Rules and ethics of genome editing, Gender, sex and sport, Hog roasts at Stonehenge
When the news broke last December that Chinese biophysicist He Jiankui had successfully edited the genomes of twin girls using the technique known as CRISPR-Cas9, scientists and the public were rightly outraged that such a procedure had taken place. Jiankui is currently being investigated by Chinese authorities for breaking legal and ethical guidelines on human genome editing. This week, in the journal Nature, several top scientists have called for a global moratorium on gene editing in the clinic. Which might be surprising, because we thought these rules were already in place. Dr. Helen O’Neill, a Lecturer in Reproductive and Molecular Genetics at UCL explains to Adam Rutherford what the current rules are, and they debate whether we need a ‘voluntary moratorium’.
It’s hard to miss the current discussions on sex, gender, and biology. One arena where debates are getting quite heated is sport.
In 2016, the International Olympic Committee announced that male-to-female transgender athletes will be allowed to compete in the Tokyo Olympics in 2020, without having gender reassignment surgery. They do have to demonstrate reduced blood testosterone levels (usually achieved through hormone therapy). Female-to-male transgender athletes can compete ‘without restriction’. Gerard Conway, Professor of Reproductive Endocrinology at the Institute for Women’s Health at University College London, joins Adam to help us understand many of the issues concerning testosterone and its putative effect on athletic performance.
The festival hog roast has been happening for more than four and a half thousand years. Hundreds of pig bones have been unearthed from henge sites including Durrington Walls near Stonehenge in Wiltshire – and these have helped put together a picture of life in Neolithic Britain, especially when people came together from all over the country, and brought pigs with them for big feasts. Dr. Richard Madgewick at Cardiff University carried out isotopic analysis on the pig bones to work out just how far people travelled with their pigs to attend these social events.
Producer: Fiona Roberts
A cure for HIV? Sleepy flies, Secrets of the Fukushima disaster, Science fact checking
An HIV-1 sufferer, who had developed aggressive cancer, and underwent a revolutionary stem cell transplant, has been declared HIV resistant. It's been 18 months since the 'London patient' underwent a stem cell transplant of donated HIV resistant cells. This has only happened once before, in the case of the ‘Berlin Patient' – who, after two transplants, has now been HIV and cancer free for 10 years. Professor Ravindra Gupta at Cambridge University is careful not to say the work carried out at UCL has ‘cured’ the patient, but it’s very promising. They say they have made the patient’s cells ‘resistant’ to infection by the HIV virus.
There are no animals that do not need sleep, yet we're still not sure why we need to sleep. Giorgio Gilestro at Imperial College has been trying to find out more about whether lack of sleep shortens lifespan, by bothering fruit flies and stopping them dropping off. In a carefully designed experiment, he has devised a way of shaking the flies as soon as it looks like they are dropping off. He tells Gareth Mitchell that he's 98% certain the flies were kept awake day after day and discovered that there was no life-shortening effect due to lack of sleep. He cannot rule out the benefit of micro-sleep, but it provides tantalising results which could point us in the direction of finally discovering whether we need those 8 precious hours a night.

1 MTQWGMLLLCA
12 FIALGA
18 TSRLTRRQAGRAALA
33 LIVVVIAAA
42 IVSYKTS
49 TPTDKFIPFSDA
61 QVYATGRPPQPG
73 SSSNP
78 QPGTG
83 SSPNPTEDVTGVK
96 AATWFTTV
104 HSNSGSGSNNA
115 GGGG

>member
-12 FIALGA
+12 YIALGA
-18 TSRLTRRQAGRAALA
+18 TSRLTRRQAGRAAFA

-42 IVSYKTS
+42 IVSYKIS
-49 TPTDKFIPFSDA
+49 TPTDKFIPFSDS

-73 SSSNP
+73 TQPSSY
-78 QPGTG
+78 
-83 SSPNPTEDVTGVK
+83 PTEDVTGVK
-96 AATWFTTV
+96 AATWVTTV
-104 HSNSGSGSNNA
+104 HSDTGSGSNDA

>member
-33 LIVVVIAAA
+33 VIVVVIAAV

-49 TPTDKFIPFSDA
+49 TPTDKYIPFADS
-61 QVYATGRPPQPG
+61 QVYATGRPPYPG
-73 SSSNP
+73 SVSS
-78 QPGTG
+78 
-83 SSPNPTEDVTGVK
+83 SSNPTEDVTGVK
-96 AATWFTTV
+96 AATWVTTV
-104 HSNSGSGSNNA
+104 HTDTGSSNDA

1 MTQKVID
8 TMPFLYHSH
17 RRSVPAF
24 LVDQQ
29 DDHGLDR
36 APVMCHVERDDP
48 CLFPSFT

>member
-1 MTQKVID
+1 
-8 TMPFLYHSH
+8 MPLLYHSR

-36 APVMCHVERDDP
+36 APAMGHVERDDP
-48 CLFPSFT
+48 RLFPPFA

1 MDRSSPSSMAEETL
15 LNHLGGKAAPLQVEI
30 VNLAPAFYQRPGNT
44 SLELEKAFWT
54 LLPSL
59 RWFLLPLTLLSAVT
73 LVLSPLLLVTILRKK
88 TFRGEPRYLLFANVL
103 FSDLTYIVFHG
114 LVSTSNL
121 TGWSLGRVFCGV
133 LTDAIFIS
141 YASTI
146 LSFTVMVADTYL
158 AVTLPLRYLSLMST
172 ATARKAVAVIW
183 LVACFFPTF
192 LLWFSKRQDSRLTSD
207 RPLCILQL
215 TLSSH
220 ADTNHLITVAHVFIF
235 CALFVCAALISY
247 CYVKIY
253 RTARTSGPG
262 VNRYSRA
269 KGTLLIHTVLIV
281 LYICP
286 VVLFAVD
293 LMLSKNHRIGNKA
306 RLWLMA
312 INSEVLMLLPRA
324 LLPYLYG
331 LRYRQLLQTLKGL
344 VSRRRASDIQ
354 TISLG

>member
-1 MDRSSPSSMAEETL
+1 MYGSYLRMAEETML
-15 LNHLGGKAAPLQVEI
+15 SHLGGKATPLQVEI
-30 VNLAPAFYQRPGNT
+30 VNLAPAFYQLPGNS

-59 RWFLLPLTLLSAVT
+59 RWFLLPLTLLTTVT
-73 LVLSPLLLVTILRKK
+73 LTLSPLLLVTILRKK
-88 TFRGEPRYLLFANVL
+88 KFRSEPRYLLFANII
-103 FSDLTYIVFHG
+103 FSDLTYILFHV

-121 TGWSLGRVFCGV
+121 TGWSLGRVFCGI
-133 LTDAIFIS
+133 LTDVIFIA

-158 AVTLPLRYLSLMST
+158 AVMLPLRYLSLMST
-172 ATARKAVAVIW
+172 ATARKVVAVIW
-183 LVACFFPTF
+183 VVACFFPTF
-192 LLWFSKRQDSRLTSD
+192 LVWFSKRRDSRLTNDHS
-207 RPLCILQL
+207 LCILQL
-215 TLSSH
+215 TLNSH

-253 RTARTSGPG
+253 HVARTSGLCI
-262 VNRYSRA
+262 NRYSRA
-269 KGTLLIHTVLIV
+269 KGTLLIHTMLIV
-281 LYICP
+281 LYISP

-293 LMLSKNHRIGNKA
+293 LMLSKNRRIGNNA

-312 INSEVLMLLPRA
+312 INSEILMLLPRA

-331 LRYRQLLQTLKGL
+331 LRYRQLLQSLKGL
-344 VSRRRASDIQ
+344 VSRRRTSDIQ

Eight years ago, on 11th March 2011, three of the nuclear reactors overheated and exploded at the Fukushima nuclear plant in Japan. This was following the tsunami that killed around 19,000 people. The essentials are known – the reactors overheated when the cooling circuits failed. The overheated steam then broke down into hydrogen and oxygen, which then caught fire and blew the reactor vessels apart. But the details aren’t known. And there’s no way of getting inside the reactors to learn them. So instead researchers are doing a forensic analysis of the radioactive debris scattered around the reactor sites – some of it at the Diamond X-ray facility just outside Oxford. Roland Pease was waiting in the experimental area as one grain of Fukushima dust was brought in from safe storage.
Concerned about a growing number of spurious scientific claims on products and campaigns against vaccinations and the shape of our planet, climate scientist Ben McNeil decided to do something about it. He has come up with a website where anyone can pose a question for scientists to answer. MetaFact.io is just starting up, but Ben's hope is to put the public in direct contact with the scientists with some, if not all, of the answers.
Falling carbon and rising methane; Unsung heroes at the Crick
Efforts to cut emissions of carbon dioxide (CO2) and tackle climate change in many developed economies are beginning to pay off, according to research led by Corinne Le Quere at the Tyndall Centre at the University of East Anglia. The study suggests that policies supporting renewable energy and energy efficiency are helping to reduce emissions in 18 developed economies. The group of countries represents 28% of global emissions, and includes the UK, US, France and Germany. The research team analysed the various reasons behind changes in CO2 emissions in countries where they had declined significantly between 2005 and 2015. They show that the fall in CO2 emissions was mainly due to renewable energy replacing fossil fuels and to decreasing energy use.